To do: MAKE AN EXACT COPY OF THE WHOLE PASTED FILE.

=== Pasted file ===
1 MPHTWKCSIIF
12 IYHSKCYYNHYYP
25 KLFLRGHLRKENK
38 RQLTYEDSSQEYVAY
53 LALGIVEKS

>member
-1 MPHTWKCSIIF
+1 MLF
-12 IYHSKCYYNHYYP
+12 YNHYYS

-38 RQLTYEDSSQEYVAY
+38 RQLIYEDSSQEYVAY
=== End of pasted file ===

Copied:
1 MPHTWKCSIIF
12 IYHSKCYYNHYYP
25 KLFLRGHLRKENK
38 RQLTYEDSSQEYVAY
53 LALGIVEKS

>member
-1 MPHTWKCSIIF
+1 MLF
-12 IYHSKCYYNHYYP
+12 YNHYYS

-38 RQLTYEDSSQEYVAY
+38 RQLIYEDSSQEYVAY